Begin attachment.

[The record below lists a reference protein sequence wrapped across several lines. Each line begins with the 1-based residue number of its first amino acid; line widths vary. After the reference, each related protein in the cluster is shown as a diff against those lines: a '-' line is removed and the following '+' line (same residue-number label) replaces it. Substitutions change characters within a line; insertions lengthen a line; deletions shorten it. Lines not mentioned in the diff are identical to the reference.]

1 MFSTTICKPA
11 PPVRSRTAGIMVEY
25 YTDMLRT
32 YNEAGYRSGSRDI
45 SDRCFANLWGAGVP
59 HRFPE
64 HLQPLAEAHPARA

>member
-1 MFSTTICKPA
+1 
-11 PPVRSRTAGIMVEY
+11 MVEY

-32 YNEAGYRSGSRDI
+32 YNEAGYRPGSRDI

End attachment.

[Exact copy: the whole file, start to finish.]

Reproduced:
[The record below lists a reference protein sequence wrapped across several lines. Each line begins with the 1-based residue number of its first amino acid; line widths vary. After the reference, each related protein in the cluster is shown as a diff against those lines: a '-' line is removed and the following '+' line (same residue-number label) replaces it. Substitutions change characters within a line; insertions lengthen a line; deletions shorten it. Lines not mentioned in the diff are identical to the reference.]

1 MFSTTICKPA
11 PPVRSRTAGIMVEY
25 YTDMLRT
32 YNEAGYRSGSRDI
45 SDRCFANLWGAGVP
59 HRFPE
64 HLQPLAEAHPARA

>member
-1 MFSTTICKPA
+1 
-11 PPVRSRTAGIMVEY
+11 MVEY

-32 YNEAGYRSGSRDI
+32 YNEAGYRPGSRDI